Photo: Undercover Aoyama
As I’ve learned more about fashion, my personal tastes have gravitated towards many labels based in Japan. To me many Japanese brands appeal due to the quality of product, but also due to the unique perspectives that designers from there provide. Many Japanese labels have had little opportunity (or in some cases interest) in expanding past the island’s borders. An article published yesterday on the Business of Fashion explores the phenomenon of ‘madoguchi’ who are essentially the gatekeepers of business in Japan to the international market. As I post many Japanese lines here, I think this article helps explain some basic issues that are unique to the fashion business there.
The excerpt from the article below does a good job of summarizing the role of madoguchi in the fashion marketplace.
In Japanese business culture, the ‘madoguchi’ (literally, ‘window opening’) was traditionally someone who sat as the designated contact person funnelling all dialogue between two companies. Over time, it has also come to refer to a host of independent specialists who – to varying degrees – act as scout, market researcher, mediator, cultural ambassador, interpreter and deal broker between Japanese and international markets. As in most other sectors, they are usually bicultural and bilingual but ‘fashion hunters’, as they’re sometimes playfully cast in our industry, are an especially diverse, valuable and enigmatic bunch.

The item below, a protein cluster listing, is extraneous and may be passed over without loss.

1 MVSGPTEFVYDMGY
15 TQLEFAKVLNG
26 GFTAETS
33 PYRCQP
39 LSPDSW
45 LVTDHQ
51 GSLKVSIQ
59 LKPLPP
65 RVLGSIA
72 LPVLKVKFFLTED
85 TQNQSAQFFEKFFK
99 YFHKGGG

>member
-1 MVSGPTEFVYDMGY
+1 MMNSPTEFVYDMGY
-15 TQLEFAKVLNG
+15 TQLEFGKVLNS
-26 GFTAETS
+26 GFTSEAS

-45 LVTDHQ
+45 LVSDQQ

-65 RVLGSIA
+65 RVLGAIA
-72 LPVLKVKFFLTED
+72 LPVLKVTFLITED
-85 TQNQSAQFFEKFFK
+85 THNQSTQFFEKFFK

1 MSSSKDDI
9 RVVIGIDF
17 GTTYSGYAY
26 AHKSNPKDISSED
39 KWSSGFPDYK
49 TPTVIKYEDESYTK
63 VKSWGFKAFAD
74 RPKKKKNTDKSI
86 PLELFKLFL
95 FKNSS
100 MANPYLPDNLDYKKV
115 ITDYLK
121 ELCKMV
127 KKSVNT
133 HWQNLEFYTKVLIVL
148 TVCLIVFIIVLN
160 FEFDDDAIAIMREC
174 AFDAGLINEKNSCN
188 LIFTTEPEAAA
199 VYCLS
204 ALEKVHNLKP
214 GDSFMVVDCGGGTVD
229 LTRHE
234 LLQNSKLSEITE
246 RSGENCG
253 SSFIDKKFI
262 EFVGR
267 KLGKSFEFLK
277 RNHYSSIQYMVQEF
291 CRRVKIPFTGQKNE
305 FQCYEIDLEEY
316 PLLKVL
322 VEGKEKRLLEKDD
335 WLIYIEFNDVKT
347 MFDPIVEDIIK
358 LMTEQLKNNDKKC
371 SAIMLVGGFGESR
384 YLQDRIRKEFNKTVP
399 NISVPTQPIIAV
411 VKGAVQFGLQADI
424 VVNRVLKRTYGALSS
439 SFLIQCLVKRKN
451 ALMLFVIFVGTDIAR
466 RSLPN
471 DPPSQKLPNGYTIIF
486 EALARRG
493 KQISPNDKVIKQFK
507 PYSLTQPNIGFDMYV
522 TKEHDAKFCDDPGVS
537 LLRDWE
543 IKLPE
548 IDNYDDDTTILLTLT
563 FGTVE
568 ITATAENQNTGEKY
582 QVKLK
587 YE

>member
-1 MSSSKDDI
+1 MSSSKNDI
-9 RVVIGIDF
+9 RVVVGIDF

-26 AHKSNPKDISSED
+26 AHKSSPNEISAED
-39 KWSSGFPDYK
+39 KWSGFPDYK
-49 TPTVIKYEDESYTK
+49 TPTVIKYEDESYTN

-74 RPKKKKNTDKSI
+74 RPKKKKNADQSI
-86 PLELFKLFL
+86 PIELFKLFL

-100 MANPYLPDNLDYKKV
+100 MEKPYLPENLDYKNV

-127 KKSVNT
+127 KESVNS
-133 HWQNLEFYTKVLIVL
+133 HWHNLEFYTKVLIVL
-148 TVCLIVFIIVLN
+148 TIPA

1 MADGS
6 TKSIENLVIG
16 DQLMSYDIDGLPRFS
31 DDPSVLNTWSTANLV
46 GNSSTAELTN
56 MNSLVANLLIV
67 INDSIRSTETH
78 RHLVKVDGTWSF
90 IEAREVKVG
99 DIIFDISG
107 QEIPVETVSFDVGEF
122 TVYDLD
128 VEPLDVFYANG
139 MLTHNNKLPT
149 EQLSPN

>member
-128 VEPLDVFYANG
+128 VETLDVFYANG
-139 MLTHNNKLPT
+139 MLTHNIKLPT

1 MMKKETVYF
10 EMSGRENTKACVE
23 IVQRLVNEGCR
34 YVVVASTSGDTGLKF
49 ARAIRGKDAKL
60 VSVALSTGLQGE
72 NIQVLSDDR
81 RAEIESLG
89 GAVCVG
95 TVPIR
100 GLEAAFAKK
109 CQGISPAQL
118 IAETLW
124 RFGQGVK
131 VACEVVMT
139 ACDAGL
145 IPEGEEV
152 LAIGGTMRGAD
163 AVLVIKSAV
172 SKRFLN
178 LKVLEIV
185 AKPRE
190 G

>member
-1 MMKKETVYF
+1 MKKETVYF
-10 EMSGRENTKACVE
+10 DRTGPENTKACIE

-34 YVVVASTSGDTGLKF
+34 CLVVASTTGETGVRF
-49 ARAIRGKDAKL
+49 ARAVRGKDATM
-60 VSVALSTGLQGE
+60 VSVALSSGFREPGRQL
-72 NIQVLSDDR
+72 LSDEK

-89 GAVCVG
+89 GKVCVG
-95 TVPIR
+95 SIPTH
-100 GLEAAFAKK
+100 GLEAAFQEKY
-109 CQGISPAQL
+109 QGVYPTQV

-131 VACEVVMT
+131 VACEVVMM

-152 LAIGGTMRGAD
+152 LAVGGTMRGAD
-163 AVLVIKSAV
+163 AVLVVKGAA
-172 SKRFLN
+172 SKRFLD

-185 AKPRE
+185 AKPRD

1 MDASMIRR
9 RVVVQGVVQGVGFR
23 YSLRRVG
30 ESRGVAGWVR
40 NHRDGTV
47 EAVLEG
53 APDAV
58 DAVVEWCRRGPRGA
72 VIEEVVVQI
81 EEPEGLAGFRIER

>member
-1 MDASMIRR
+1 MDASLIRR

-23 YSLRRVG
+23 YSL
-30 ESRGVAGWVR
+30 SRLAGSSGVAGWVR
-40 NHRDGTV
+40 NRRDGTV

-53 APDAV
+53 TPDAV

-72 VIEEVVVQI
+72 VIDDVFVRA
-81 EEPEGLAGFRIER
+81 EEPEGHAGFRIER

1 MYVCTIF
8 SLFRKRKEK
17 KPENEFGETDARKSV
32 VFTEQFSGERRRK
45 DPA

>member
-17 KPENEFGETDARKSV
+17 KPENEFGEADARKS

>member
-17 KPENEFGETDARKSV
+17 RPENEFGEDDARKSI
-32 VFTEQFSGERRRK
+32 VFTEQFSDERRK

“There are so many Japanese brands at the moment. They come and go, so it may be difficult to understand what’s relevant and what’s not, if your ‘madoguchi’ isn’t based here in Tokyo,” says Hidetaka Furuya, chief editor of The Fashion Post, a rare online source of fashion and lifestyle news published both in English and Japanese.
Furuya himself has operated as a ‘madoguchi’ – or “Japanese ambassador” as he prefers to call it – for LN-CC, an East London concept store which has since become one of the few places outside Japan to buy cult labels like SASQUATCHfabrix, Blackmeans, Nonnative, Unused and Sunsea.
“The thing is, I sometimes get the impression that Tokyo streetwear brands are consciously trying to be less visible on the scene [while others ] are not as visible as they should be because they’re shy, anti-mainstream or too-cool-for-school,” he continues. “Their attitude kind of reminds me of this Japanese proverb that means ‘a skilled hawk hides its talons.’ They often say they’re just making what they want to wear, producing really well-made things in Japan. They present their collections when they are ready; not during the Japan Fashion Week period. However, all this makes it difficult for foreign buyers to visit Tokyo to buy good Japanese labels.”
Read the entire article by Robb Young on “The Gatekeepers Who Hold the Keys to Japanese Fashion